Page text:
Israeli pharmaceutical firm Teva is attempting to prevent a complete collapse and in that effort, will fire about 25 per cent of its workforce globally, which amounts to about 14,000 workers.
During the next two years, about 1,700 workers are anticipated to be fired in in Israel alone. For Israel, this cut would be the single largest lay off ever.
And as a roll down effect, estimates are that double the number of workers in Israel would lose their jobs as the service providers for Teva would also be hit by the company’s decision.
A strike was observed by Israel’s national trade union to protest the announcement of massive layoffs. The strike resulted in cancellations of flights, reduced staff at hospitals and there was suspension of work for half a day in other critical services.
Teva is the largest generic drug company globally. There have been major setbacks to the company in recent years leading up to the crisis. Despite a slight improvement in recent months, the share price of the company has seen a steady downfall in the last two years.
Recently, a Danish business executive, Kare Schultz, has been appointed as the CEO of the company to stop the downfall.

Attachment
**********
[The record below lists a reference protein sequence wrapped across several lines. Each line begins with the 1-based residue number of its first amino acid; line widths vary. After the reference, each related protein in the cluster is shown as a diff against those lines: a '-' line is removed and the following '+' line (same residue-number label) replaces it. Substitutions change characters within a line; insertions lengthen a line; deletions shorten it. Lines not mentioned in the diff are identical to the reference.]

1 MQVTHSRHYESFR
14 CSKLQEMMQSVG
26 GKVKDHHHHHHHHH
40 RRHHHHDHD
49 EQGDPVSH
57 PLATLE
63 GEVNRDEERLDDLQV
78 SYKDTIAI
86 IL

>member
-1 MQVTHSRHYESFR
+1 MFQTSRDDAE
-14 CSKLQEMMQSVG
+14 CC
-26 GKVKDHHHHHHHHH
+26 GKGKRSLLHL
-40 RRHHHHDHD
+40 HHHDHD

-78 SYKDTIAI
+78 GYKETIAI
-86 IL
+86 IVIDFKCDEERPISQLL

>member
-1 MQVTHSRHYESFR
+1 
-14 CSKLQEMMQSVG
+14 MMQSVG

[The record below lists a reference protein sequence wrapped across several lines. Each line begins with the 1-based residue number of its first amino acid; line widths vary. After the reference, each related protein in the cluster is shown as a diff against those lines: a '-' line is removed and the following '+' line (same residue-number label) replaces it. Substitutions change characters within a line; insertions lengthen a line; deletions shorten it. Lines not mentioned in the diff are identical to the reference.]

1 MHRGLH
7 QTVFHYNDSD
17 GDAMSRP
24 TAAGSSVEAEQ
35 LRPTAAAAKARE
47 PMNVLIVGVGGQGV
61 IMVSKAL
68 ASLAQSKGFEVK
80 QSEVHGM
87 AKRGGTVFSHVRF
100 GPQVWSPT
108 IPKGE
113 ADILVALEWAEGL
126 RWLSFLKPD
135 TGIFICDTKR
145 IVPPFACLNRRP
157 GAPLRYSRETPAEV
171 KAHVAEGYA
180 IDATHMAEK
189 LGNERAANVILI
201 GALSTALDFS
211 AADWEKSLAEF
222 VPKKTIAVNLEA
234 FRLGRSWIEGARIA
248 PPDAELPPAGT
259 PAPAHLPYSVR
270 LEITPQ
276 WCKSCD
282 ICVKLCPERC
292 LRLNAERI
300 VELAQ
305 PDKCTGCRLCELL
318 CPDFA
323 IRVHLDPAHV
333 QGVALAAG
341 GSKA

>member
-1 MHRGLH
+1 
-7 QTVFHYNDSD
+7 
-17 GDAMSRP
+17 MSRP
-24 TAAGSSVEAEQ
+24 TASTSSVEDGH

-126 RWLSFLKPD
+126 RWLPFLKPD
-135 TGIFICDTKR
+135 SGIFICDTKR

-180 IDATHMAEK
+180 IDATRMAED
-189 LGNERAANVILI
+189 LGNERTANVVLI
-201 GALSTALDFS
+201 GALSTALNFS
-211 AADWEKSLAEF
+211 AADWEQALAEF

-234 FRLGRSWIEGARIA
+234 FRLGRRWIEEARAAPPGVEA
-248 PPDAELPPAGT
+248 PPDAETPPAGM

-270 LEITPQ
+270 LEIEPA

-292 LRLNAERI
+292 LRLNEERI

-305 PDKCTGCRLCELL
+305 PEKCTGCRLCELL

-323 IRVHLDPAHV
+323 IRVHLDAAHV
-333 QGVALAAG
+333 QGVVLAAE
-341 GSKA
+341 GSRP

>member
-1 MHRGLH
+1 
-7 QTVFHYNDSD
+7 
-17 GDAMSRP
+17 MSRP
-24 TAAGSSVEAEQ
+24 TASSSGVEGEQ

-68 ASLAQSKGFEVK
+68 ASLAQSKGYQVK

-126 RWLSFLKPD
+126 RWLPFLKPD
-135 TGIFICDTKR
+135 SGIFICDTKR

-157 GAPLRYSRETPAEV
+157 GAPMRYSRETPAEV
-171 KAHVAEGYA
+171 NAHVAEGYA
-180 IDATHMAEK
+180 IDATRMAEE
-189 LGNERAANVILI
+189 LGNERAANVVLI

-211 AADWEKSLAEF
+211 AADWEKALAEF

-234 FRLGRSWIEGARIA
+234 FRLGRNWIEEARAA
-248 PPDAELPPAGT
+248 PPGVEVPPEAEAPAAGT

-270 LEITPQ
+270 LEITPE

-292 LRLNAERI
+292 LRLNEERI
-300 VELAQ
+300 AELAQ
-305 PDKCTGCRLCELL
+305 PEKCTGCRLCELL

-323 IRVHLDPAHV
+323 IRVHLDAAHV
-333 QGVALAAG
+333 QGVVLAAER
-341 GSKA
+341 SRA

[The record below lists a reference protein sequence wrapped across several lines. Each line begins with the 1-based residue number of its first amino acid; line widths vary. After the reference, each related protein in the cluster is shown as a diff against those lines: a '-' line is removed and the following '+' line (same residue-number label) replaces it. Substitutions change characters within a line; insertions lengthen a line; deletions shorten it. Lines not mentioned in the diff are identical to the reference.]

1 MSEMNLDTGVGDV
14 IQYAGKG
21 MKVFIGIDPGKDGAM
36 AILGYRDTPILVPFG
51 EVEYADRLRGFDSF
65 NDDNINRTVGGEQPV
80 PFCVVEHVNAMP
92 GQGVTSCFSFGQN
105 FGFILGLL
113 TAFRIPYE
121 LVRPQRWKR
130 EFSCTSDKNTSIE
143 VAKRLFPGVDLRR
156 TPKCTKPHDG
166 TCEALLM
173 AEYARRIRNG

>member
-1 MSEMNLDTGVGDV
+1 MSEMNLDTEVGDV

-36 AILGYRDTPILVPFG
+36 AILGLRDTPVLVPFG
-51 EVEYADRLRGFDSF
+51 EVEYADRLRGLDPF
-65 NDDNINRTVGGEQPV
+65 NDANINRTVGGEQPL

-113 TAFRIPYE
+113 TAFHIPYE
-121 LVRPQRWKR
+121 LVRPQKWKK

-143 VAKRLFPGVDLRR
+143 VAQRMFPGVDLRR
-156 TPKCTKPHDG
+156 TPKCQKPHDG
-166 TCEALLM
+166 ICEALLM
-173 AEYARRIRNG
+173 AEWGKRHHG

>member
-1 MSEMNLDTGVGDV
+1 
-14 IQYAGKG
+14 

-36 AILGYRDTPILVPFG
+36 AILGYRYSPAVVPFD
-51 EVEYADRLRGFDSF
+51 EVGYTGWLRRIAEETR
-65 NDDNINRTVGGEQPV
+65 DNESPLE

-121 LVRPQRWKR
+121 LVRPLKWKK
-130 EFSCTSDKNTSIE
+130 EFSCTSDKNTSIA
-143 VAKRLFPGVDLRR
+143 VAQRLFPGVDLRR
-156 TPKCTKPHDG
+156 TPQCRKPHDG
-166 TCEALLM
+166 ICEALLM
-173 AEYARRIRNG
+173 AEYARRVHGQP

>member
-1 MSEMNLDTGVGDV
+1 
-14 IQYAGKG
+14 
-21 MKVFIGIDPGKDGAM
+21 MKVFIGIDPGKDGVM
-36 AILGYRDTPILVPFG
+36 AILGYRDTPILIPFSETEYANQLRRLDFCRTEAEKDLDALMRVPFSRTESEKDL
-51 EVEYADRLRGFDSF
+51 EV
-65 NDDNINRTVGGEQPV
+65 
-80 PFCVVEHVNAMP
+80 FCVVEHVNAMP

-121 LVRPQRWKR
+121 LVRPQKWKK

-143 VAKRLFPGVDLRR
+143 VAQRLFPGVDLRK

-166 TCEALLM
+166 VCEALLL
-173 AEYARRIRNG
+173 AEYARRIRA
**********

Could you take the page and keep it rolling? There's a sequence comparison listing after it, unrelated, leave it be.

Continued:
Many however believe that the new boss being a foreigner would be less sensitive to local workers even as a largesse section of Israelis view Teva as a source of national pride. But some also argue that the cutback was long due because of the level of crisis of the firm.
The issue was addressed by Israeli Prime Minister Benjamin Netanyahu at a weekly cabinet meeting.
“It started as an Israeli company and we want it to remain as an Israeli company,” said the Israeli premier.
“Such a firm brings very high added value to the Israeli economy,” said Shlomo Maoz, an Israeli economist who has held leading positions in private firms and several public service positions.
“It is very important that it stays Israeli and that it’s research base stays in Israel,” Maoz said.
But it appears that the laid off workers of the company would be able to find suitable jobs because the Israeli economy is in pretty good shape and the rate of unemployment is also quite low at 4.2 percent.
There is also desperate demand for workers in some sectors of the Israeli economy.
The issue of the massive layoff is being exaggerated even though they are large in terms of Israeli economy, said Gilad Alper, head of Research at Excellence Nassuah Trust Company.
“Every year about 80,000 people in Israel lose their jobs, they just find other jobs,” Alper said. “It’s not anything that everyone should go nuts about and certainly does not justify in any way shape or form, any type of state intervention.”
“Israel is in a good place, there are other Israeli companies and there is great potential, but a lot of capital is needed. After new medicines are discovered, plants need to be properly managed and maintained,” Maoz said, adding this will keep Israel a competitive player in the market.
(Adapted from News.xinhuanet.com)